FreshMint 06-21-2012 11:58 PM


Originally Posted by jjrichar (Post 14502668)
Removing the entire valve body unit won't have anything fall out like you are worried about. It's only if you start to pull apart the valve body itself. Replacing just the valve body is a pretty simple process. To be honest with you, like most things with these projects I've been doing, I'm pretty concerned when I start, but by the end, I don't know what the fuss is all about. Re-conditoning your own valve body is going to be a far less expensive option than replacing it, and it is in my opinion, not that difficult a DIY.

Thanks man, you gave me the courage to turn down a quote for 1300$ to replace a valve body today!

Hope it all goes well!

jjrichar 06-22-2012 11:16 AM

Good luck. I'm not sure how much research you've done into this no reverse problem of the 5L40E, but it does look a bit involved. Have a look at the link below if you haven't already. It explains a lot about what the problems are, and solutions. The work required seems to be very involved. Reaming bores etc. Whilst I'm all about a good DIY, this procedure seems to be something that may need to be done by a professional. It does however give some basic pictures of how to remove the valve body so you can check it for yourself. Also, the sonnax site has pictures of the valve body to enable you to pull it apart for evaluation. It seems like a very different setup to what is in a 5HP19.


All the best.

FreshMint 06-22-2012 11:58 PM


Originally Posted by jjrichar (Post 14509239)
Good luck. I'm not sure how much research you've done into this no reverse problem of the 5L40E, but it does look a bit involved. Have a look at the link below if you haven't already. It explains a lot about what the problems are, and solutions. The work required seems to be very involved. Reaming bores etc. Whilst I'm all about a good DIY, this procedure seems to be something that may need to be done by a professional. It does however give some basic pictures of how to remove the valve body so you can check it for yourself. Also, the sonnax site has pictures of the valve body to enable you to pull it apart for evaluation. It seems like a very different setup to what is in a 5HP19.


All the best.

Thanks for the link - i've read through that tread before. I won't be repairing the valvebody myself - I'm just going to install a re manufactured one.

SPL15 06-25-2012 11:16 PM

Really nice! I'll be adding this to my bookmarks until I can find some time to swap in a 6 speed MANual this winter hopefully. I've rebuilt a couple transmissions gear wise, but have never dived into rebuilding a valve body. Considering that I can build a 500 component circuit board from scratch without errors, this looks extremely easy to do. Thanks a ton for your time in laying this out in such an easily digestible manner!!

Question, was there anything actually bad mechanically with the valve body when you did this? Were the problems that led to the valve body rebuild mainly related to the bad wiring harness, sensors, & solenoids, or were there actual parts inside the valve body that were worn, plugged, and/or stuck? In the pics, the actual mechanicals & replaceable parts inside the valve body didn't look how I would think they would; things looked pretty clean overall & didn't have the gunk & gobs of metal particles I was envisioning.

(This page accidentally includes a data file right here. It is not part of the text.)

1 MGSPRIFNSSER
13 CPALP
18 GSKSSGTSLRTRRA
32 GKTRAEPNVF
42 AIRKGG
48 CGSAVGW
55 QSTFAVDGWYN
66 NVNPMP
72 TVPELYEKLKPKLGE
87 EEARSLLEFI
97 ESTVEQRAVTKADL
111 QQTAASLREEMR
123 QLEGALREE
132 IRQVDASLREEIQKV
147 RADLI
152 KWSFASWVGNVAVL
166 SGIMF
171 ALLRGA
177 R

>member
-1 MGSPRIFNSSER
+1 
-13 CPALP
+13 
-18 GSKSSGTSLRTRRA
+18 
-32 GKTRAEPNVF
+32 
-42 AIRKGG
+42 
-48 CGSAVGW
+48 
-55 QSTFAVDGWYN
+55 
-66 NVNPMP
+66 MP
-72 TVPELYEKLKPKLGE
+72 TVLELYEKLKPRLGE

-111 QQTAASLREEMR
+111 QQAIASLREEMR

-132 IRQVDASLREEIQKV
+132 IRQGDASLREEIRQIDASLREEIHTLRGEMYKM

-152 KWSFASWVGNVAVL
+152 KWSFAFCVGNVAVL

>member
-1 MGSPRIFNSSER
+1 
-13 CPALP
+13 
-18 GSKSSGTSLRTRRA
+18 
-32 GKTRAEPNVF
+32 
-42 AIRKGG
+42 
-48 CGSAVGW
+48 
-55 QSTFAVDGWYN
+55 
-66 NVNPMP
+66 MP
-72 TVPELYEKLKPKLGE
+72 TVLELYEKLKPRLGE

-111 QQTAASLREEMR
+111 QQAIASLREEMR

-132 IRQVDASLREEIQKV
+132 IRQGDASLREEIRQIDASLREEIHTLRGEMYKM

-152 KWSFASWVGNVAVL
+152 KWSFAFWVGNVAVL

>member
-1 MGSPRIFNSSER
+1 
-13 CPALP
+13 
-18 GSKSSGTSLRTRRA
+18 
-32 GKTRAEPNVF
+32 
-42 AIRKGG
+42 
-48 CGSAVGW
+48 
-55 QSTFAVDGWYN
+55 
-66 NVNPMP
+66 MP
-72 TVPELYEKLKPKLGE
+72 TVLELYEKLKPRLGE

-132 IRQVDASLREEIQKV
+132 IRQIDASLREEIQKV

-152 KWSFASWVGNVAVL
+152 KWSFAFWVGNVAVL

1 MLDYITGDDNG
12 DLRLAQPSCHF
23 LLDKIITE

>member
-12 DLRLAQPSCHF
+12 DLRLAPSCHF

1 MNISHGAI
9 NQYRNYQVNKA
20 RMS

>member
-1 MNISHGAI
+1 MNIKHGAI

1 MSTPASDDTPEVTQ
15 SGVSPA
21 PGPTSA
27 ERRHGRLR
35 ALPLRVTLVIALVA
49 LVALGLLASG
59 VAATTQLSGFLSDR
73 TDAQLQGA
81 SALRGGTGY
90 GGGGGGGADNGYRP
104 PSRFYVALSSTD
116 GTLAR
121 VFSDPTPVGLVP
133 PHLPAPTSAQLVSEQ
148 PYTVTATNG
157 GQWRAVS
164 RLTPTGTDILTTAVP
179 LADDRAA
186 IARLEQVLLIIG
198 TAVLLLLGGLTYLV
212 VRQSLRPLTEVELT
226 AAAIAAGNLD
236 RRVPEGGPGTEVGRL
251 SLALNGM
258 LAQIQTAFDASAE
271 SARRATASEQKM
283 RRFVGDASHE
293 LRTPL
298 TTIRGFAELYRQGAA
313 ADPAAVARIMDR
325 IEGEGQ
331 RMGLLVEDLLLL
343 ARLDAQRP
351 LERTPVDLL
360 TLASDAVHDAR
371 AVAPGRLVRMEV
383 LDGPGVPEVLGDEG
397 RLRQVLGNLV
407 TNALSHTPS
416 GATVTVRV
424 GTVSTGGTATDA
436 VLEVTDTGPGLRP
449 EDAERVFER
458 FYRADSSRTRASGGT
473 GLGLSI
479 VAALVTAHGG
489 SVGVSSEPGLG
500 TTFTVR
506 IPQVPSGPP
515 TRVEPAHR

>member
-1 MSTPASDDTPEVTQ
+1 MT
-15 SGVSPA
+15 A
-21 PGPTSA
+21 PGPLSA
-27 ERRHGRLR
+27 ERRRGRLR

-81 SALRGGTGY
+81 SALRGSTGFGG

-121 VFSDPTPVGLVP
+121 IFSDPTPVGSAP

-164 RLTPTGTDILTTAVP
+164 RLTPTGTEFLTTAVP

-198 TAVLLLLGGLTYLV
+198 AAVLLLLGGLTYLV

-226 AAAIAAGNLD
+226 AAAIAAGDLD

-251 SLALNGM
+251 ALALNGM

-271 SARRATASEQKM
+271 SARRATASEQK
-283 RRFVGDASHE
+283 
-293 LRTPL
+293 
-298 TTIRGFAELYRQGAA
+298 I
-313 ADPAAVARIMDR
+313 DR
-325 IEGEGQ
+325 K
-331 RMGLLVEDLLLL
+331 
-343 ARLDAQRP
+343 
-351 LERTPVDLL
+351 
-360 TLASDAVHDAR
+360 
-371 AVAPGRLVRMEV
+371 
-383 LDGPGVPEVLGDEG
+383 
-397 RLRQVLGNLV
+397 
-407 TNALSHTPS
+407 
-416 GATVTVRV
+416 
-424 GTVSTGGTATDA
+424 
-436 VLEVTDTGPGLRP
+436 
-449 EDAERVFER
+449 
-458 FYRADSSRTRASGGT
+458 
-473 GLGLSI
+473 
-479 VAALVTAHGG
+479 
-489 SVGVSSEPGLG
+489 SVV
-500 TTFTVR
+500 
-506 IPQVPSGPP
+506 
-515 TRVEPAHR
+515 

I wonder how common the electrical problems are compared to actual valve body mechanical part failure. It's kinda surprising that wires just broke especially with no mechanical load on them & how many electrical components measured bad. If others are having 5HP19 transmission issues, it may be a good start to check the easily accessible & replaceable electrical components before diving into the nitty gritty of the actual valve body.

jjrichar 06-26-2012 11:51 AM

Thanks for the feedback. Like you said, there isn't anything particularly difficult about the valve body rebuild as long as you are methodical about how you do it.

Besides the electrical issues, I don't think there was anything wrong with the valve body. It looked like it was brand new inside. It's not out of a car I own. It's just a transmission that I bought from a place that sells used parts. I bought a cheap engine and transmission just to pull apart and learn as much as I could about them. I suspect that the electrical issues are probably due to an accident or the guys in the shop throwing it around like a football with their forklift.

Also, as you said, it is actually an easy process to test nearly every electrical component without the valve body coming out.

thaiman 07-24-2013 11:44 PM

Great write up. I am trying to locate a source for troubleshooting my electrical connections. I see you mention an ASTG guide. Where could I find this? I have a 2005 Z4 that i believe has the same transmission and I am trying to trouble shoot a solenoid open circuit fault but I can't find a good wiring diagram.

jjrichar 07-25-2013 03:27 AM

Go to the top of this thread and you will see the link to other parts of the project. When you get to that thread, scroll down on the original post and you will see a link in the text that goes to the ATSG guide. This is for the FL transmission, which isn't exactly the same, but should be a good start.

What are the issues you are having? Can I help?

thaiman 07-25-2013 05:58 PM

I have a 2005 Z4 w 89,000 miles. I just purchased it and it has a transmission problem. Coincident to a battery failure the trans prog light came on and the trans is in failsafe mode. I have done a lot of trolling around the net and it seems that this may be related to the battery issue. Prior to my purchasing the car, it was taken to a tech who pulled the codes and said the faults were P0753 and DME Trans fault 299A. After I bought the car I pulled (and cleared) the following codes several times P0751 and P0750.